Publisher/Institution: The Johns Hopkins University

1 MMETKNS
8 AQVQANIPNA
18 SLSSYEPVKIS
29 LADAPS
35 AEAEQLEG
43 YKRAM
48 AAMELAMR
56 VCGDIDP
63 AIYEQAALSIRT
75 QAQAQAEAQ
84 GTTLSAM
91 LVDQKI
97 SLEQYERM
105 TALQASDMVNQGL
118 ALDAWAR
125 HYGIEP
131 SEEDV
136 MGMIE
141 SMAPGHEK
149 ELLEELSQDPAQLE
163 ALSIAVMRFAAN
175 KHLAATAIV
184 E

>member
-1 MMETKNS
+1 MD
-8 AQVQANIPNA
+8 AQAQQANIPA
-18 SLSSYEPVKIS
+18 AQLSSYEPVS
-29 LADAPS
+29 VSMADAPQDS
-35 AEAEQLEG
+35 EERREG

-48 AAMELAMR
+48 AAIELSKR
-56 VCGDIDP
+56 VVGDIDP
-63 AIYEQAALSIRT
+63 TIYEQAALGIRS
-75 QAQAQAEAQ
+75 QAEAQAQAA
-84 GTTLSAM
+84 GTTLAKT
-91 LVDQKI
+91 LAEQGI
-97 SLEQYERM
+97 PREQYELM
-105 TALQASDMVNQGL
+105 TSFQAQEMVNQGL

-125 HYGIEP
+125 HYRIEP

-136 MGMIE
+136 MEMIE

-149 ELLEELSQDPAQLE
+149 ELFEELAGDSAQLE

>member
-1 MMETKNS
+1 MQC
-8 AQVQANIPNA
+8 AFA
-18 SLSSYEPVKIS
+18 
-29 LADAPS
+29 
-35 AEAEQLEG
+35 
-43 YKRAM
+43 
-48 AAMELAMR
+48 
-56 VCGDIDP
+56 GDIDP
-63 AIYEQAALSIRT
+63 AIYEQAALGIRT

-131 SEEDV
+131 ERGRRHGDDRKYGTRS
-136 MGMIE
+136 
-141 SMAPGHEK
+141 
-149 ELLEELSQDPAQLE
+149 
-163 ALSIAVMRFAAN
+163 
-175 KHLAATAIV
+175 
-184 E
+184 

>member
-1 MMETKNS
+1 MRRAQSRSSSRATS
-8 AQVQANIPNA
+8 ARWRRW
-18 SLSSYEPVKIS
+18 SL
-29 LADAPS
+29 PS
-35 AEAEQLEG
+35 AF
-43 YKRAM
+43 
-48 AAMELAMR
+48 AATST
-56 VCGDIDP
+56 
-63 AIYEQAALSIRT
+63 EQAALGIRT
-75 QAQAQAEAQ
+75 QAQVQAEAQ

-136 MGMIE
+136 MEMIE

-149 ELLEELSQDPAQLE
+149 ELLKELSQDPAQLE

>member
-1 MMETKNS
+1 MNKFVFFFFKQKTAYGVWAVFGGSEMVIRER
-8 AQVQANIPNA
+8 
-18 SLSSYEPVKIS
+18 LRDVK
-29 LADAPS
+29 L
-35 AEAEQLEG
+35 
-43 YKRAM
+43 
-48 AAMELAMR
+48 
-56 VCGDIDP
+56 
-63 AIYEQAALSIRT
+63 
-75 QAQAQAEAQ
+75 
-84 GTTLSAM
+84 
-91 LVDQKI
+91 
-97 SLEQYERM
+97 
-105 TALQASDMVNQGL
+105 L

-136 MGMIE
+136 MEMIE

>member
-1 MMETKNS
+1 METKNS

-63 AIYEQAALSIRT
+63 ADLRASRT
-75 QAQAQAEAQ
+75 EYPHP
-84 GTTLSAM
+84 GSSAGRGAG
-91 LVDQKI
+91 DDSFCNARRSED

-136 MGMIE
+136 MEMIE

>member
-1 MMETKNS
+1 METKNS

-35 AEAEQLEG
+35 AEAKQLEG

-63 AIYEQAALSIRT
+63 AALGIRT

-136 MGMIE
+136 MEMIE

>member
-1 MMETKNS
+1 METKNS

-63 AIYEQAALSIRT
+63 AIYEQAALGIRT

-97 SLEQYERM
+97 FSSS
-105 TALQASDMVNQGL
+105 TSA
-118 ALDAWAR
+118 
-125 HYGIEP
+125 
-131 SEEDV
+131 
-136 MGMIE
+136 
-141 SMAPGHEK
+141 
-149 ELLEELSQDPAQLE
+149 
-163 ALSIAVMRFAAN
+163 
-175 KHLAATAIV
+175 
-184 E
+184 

Abstract: This dissertation is comprised of three studies that investigate potential issues in the assessment of the relationship between economic status and HIV infection in sub-Saharan Africa. The first study explores in what ways selection bias affects the association between economic status and HIV infection and assesses whether this effect differs by country and by sex using DHS data from Burkina Faso (2003), Cameroon (2004), Ethiopia (2005), Ghana (2003), Kenya (2003), Lesotho (2004), Malawi (2004), Rwanda (2005), and Zimbabwe (2005-2006) and AIS data from Côte d’Ivoire (2005) and Tanzania (2003-2004). Manski worst-case bounds are constructed around the proportion of HIV infected. These bounds are then used to study the potential effects of selection into HIV testing on the association between economic status and HIV infection using logistic regression. The second study investigates the association between economic status and HIV infection in rural and urban areas using asset indices constructed for rural and urban households separately using DHS data from Cameroon (2004), Kenya (2003), Lesotho (2004), Malawi (2004) and Zimbabwe (2005-2006) and AIS data from Tanzania (2003-2004). Three separate asset indices are derived for each country—a national index, an urban-specific index and a rural-specific index—and logistic regression models for the odds of HIV infection are run for urban areas, rural areas and for urban and rural areas combined. In the third study, we measure economic inequality among prime aged men and women at baseline and deaths during a thirteen-year period using data from the 1991-2004 Kagera Health and Development Survey (KHDS).